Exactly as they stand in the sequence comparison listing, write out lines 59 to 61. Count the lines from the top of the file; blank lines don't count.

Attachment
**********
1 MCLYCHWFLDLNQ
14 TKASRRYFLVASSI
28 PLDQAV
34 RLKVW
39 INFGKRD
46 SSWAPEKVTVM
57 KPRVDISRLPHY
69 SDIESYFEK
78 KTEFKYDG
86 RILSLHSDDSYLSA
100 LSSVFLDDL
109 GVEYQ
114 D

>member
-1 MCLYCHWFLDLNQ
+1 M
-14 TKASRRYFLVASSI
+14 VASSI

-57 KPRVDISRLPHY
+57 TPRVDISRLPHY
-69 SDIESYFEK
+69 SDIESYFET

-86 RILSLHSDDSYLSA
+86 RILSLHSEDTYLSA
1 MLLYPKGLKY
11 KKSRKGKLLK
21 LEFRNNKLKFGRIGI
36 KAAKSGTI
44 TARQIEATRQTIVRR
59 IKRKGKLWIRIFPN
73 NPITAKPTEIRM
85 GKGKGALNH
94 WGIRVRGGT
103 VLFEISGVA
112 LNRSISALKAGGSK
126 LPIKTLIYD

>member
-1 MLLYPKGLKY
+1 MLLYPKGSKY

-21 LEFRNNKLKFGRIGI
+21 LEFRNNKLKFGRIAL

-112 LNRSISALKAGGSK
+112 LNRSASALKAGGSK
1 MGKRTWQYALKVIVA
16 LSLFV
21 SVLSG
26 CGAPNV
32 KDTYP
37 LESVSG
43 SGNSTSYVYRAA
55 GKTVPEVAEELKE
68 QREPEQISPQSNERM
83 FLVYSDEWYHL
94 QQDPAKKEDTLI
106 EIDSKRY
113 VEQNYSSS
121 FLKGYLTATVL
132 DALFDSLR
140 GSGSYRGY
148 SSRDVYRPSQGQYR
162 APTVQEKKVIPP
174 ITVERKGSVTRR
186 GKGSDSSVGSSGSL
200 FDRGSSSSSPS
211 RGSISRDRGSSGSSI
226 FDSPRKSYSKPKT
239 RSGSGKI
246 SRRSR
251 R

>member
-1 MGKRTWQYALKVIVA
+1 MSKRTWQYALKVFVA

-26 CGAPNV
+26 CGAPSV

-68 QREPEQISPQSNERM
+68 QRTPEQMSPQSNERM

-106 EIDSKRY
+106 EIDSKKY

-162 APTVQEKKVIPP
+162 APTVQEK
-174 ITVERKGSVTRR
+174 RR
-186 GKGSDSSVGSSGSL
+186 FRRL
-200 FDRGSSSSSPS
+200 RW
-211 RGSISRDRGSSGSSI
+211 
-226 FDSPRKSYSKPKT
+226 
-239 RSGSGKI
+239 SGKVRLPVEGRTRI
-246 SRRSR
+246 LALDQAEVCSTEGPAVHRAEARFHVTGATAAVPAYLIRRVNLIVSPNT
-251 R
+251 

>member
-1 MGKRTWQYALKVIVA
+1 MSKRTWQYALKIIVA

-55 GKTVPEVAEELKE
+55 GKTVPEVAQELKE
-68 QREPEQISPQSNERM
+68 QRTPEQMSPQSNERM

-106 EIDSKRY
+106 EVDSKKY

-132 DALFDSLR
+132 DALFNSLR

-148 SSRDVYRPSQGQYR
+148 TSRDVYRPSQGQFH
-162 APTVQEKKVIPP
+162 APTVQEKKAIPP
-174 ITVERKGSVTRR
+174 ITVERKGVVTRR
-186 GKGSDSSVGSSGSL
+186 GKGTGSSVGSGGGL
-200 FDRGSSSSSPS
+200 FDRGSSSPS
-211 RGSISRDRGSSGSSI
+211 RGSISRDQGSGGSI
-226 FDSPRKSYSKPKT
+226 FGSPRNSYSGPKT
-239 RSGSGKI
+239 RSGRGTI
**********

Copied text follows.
140 GSGSYRGY
148 SSRDVYRPSQGQYR
162 APTVQEKKVIPP